Electrokinetic Phenomena in Organic Solvents
journal contributionposted on 2019-06-19, 00:00 authored by Rachel A. Lucas, Chih-Yuan Lin, Zuzanna S. Siwy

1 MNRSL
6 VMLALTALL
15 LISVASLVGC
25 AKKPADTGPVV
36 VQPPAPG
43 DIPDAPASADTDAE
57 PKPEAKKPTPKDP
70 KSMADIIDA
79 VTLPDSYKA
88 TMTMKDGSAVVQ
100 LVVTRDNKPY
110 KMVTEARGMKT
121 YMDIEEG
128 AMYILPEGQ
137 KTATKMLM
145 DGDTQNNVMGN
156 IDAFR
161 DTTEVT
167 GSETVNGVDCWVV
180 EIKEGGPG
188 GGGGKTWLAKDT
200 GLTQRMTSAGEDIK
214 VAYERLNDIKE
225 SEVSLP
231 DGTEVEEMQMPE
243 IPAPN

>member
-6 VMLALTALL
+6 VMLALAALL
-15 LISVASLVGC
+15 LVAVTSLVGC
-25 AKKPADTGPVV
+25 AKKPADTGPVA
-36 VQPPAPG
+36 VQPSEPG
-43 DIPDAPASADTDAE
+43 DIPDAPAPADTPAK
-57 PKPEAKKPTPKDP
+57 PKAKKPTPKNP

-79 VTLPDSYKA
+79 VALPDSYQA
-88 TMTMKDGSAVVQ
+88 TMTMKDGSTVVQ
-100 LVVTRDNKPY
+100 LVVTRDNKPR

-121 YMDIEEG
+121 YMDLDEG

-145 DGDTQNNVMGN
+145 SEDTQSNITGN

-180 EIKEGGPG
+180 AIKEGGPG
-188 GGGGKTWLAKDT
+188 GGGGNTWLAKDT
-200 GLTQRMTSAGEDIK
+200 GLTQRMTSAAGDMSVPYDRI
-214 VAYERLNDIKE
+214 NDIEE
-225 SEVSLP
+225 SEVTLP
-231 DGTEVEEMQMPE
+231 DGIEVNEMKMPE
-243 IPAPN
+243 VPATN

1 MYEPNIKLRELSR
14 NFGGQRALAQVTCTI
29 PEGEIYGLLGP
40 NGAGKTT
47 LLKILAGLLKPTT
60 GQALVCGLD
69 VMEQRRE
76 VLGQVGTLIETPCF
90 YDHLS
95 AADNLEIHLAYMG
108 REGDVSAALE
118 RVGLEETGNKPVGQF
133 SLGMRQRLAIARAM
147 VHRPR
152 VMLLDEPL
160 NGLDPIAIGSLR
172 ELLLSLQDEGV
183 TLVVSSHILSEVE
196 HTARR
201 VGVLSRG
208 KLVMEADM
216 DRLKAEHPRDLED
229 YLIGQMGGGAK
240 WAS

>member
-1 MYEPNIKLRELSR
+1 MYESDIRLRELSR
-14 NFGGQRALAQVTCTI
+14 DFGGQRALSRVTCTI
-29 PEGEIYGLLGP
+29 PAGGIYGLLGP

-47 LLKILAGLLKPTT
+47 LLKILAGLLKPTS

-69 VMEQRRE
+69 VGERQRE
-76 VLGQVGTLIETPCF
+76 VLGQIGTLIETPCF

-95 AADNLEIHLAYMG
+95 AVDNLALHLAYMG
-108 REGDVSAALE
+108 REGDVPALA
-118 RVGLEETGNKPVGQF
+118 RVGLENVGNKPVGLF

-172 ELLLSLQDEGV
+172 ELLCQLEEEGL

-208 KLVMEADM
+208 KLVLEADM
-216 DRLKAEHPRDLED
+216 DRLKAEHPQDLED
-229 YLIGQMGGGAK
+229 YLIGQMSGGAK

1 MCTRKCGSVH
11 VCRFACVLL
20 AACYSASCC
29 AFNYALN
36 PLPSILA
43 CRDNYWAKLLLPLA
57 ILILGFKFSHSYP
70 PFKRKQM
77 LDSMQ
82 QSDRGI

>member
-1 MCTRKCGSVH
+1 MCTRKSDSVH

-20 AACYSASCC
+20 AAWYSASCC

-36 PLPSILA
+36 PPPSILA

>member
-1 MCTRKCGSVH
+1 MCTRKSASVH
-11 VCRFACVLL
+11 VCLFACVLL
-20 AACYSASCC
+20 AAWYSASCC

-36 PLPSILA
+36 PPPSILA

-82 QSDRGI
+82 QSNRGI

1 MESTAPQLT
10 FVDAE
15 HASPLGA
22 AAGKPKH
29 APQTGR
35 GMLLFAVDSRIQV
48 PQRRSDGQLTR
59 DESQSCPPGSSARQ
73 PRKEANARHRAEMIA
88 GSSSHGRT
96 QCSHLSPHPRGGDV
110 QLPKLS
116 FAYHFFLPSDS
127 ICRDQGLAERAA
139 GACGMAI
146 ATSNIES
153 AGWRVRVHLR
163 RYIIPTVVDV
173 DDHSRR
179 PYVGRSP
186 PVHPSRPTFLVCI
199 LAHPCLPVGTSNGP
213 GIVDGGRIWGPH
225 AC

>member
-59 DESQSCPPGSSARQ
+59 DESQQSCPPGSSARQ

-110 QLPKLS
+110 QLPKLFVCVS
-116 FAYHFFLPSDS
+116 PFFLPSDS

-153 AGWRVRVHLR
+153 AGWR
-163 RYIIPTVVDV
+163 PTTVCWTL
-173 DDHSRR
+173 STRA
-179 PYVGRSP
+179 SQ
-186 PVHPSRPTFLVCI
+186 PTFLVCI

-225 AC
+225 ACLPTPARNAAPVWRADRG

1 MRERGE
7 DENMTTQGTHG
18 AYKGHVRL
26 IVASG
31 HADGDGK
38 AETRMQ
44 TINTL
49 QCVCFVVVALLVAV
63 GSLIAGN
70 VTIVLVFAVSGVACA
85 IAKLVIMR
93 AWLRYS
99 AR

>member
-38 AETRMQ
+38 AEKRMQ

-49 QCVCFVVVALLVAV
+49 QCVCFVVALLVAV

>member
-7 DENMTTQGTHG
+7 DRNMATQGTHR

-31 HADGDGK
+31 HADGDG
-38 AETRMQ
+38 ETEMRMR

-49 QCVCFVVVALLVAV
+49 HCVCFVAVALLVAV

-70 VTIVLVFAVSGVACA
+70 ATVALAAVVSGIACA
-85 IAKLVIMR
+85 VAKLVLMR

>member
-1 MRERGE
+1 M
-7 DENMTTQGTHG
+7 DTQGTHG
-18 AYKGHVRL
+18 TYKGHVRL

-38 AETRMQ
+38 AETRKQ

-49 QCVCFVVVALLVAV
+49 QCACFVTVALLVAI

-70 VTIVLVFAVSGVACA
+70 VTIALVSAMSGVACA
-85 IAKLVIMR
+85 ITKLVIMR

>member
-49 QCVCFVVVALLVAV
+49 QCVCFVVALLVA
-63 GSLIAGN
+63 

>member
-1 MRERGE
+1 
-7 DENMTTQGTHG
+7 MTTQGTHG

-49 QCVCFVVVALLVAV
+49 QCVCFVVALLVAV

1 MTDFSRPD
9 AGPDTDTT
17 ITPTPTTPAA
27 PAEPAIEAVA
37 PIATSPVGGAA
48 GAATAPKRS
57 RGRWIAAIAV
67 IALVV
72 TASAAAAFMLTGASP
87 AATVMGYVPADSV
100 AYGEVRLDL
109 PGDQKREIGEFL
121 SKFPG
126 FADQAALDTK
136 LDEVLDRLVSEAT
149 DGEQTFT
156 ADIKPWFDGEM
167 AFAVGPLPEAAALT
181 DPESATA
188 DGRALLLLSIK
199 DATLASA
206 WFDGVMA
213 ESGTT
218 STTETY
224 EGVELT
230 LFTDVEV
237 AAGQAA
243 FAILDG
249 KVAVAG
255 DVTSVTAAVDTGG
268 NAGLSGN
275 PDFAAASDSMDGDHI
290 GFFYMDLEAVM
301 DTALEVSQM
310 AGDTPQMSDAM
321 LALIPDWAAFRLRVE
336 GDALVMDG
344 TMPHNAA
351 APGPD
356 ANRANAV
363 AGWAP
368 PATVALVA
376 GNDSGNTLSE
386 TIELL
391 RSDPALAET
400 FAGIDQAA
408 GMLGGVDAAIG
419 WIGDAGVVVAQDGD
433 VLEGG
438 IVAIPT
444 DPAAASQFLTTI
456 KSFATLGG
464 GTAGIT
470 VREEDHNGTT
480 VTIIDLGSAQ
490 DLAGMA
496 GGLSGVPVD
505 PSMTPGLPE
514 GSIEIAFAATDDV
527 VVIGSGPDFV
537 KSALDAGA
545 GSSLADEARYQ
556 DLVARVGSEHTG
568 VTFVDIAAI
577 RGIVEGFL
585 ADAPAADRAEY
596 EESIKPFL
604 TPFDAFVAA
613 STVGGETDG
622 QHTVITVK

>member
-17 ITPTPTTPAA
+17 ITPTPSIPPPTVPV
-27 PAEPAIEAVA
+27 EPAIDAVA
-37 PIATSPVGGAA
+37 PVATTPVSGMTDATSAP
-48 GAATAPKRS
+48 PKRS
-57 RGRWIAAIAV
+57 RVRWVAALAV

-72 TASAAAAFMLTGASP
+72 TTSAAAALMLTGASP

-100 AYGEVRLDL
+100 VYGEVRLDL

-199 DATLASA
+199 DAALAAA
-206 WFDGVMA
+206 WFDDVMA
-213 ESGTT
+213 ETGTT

Solid/liquid interfaces play a key role in separation processes, energy storage devices, and transport in nanoscale systems. Nanopores and mesopores with well-defined geometry and chemical characteristics have been a valuable tool to unravel electrochemical properties of interfaces, but the majority of studies have been focused on aqueous solutions. Here, we present experiments and numerical modeling aimed at characterizing effective surface charge of polymer pores in mixtures of water and alcohols as well as in propylene carbonate and acetone. The charge properties of pore walls are probed through analysis of current–voltage curves recorded in the presence of salt concentration gradients. The presence and direction of electro-osmotic flow lead to asymmetric current–voltage curves, with rectification characteristics determined by the polarity of surface charge. The results suggest that the effective surface charge of the pore walls depends not only on the type of solvent but also on the concentration of the electrolyte and voltage. We identified conditions at which polymer pores that are negatively charged in aqueous solutions become positively charged in propylene carbonate and acetone. The findings are of importance for nonaqueous separations, fundamental knowledge on solid/liquid interfaces in organic media, and preparation of porous devices with tunable surface charge characteristics.